Headings and Sub-headings (use when needed)

  • APA uses a hierarchy of five levels for headings within the paper
  • short paper may not need headings at all

References Page Formatting

The following guidelines are the basic formatting rules outlined in the APA Publication Manual  7th edition. If your instructor sets different requirements, always use your instructor's guidelines first.

  • needs to start on a new page following the end of your paper
  • include the title References centered on the first line of the page
  • everything after the title is left-justified
  • listed in alphabetical order by the first part of the citation (usually the author)
  • double spaced throughout all parts
  • Each citation should have a hanging indent- or it should start at the left margin and then have all lines after it indented by 1/2-inch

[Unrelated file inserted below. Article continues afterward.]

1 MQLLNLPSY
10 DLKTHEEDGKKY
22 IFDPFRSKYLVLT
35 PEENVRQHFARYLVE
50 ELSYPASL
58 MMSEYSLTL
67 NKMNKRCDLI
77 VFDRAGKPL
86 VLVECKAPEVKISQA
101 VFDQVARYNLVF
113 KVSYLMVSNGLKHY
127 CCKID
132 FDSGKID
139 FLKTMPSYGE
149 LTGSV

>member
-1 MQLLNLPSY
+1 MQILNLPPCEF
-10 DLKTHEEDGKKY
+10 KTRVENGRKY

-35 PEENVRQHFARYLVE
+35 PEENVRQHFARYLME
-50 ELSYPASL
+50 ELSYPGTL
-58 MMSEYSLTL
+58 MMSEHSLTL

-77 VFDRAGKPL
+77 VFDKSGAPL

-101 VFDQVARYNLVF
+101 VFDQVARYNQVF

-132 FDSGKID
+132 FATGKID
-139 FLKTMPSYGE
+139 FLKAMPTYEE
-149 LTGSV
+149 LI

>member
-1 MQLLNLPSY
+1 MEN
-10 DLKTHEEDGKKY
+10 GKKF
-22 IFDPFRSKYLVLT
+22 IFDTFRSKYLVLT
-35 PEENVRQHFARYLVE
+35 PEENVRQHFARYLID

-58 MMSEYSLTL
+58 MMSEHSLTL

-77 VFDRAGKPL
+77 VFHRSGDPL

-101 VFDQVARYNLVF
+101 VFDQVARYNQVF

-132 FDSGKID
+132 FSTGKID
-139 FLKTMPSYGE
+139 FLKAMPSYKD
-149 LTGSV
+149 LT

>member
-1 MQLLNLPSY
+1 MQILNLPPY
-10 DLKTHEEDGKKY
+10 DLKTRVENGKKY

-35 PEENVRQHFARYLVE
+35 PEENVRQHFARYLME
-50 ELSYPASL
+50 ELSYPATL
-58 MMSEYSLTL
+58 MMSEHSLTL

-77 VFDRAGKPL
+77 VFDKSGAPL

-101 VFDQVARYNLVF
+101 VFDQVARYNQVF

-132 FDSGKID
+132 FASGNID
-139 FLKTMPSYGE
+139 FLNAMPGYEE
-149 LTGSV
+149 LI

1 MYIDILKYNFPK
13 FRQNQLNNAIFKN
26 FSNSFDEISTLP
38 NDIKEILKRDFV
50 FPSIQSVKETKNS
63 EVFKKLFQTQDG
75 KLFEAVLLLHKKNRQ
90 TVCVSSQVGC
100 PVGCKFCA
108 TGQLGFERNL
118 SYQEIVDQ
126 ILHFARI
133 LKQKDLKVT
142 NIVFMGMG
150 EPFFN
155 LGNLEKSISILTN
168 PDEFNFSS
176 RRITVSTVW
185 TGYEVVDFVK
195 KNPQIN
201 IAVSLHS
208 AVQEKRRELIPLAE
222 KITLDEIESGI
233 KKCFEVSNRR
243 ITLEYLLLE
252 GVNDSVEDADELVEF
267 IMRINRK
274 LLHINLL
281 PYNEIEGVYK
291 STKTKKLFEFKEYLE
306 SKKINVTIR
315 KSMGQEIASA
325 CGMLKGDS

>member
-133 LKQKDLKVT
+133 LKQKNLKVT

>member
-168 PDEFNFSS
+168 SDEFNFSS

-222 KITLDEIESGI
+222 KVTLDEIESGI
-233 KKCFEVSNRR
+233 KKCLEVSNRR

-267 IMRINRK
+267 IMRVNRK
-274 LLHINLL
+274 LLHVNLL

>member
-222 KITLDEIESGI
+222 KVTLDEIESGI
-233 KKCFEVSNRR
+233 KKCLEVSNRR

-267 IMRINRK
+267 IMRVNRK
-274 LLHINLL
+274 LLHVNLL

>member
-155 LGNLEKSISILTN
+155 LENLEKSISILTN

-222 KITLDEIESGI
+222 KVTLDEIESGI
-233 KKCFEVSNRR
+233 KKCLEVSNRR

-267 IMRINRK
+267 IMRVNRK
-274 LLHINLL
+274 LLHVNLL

Click on the information circles for tips on how to use Microsoft Word to format your paper in APA Style.

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  • Last Updated: Feb 20, 2024 2:24 PM
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Generate accurate MLA citations for free

  • Knowledge Base
  • How to cite a website in MLA

How to Cite a Website in MLA | Format & Examples

Published on July 17, 2019 by Shona McCombes . Revised on January 17, 2024.

An MLA website citation includes the author’s name , the title of the page (in quotation marks), the name of the website (in italics), the publication date , and the URL (without “https://”).

If the author is unknown, start with the title of the page instead. If the publication date is unknown, or if the content is likely to change over time, add an access date at the end instead.